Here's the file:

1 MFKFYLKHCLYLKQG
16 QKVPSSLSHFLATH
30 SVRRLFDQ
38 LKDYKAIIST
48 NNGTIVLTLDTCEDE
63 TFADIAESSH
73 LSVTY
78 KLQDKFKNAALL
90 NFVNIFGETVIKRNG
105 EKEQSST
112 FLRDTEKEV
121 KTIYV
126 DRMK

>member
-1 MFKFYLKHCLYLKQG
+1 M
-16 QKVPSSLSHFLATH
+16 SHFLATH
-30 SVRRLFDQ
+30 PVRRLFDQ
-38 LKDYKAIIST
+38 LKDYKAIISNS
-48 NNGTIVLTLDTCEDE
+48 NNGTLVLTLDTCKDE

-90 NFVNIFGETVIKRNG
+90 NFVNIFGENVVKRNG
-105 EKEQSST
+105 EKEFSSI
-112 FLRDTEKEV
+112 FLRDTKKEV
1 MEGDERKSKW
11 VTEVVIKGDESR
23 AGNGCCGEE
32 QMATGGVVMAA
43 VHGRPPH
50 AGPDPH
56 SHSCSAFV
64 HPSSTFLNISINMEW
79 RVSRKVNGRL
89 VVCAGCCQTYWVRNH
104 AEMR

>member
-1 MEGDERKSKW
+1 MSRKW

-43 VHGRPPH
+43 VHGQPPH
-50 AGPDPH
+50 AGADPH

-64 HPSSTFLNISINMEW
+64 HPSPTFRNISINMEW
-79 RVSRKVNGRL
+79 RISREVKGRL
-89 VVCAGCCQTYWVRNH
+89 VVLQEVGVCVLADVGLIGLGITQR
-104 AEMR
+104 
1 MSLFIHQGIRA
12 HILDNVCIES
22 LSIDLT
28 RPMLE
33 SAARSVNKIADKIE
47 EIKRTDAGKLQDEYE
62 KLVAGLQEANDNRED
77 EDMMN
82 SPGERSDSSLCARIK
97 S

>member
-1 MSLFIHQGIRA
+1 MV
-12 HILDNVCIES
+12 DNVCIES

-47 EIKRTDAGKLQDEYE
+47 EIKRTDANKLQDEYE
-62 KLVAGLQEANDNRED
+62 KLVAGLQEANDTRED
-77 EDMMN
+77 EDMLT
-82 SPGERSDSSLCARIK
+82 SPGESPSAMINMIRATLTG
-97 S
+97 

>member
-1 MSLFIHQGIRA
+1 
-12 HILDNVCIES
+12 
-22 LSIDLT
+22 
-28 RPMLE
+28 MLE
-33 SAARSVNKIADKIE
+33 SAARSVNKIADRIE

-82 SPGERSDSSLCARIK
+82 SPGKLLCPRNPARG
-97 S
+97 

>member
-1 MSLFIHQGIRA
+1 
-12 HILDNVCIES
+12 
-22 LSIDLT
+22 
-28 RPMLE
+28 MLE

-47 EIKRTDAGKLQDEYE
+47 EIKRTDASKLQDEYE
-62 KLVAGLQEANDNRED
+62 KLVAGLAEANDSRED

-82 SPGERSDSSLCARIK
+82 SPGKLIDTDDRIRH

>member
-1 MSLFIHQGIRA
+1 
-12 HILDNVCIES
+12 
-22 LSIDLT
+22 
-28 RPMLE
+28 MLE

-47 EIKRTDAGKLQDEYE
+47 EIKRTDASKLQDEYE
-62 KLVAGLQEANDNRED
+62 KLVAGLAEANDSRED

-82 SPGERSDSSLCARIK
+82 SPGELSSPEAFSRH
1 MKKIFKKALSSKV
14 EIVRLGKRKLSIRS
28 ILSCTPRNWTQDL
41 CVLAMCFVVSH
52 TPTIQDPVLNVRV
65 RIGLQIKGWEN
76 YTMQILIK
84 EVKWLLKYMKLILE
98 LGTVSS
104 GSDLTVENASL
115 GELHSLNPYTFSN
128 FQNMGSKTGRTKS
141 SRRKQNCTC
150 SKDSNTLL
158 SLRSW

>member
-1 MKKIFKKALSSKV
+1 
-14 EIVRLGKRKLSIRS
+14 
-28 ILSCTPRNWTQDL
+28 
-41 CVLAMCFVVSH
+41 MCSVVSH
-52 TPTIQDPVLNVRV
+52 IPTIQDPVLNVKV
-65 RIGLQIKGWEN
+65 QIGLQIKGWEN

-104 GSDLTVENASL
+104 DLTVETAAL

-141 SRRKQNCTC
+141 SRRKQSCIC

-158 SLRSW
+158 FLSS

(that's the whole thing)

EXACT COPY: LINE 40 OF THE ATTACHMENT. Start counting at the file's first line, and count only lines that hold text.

89 VVCAGCCQTYWVRNH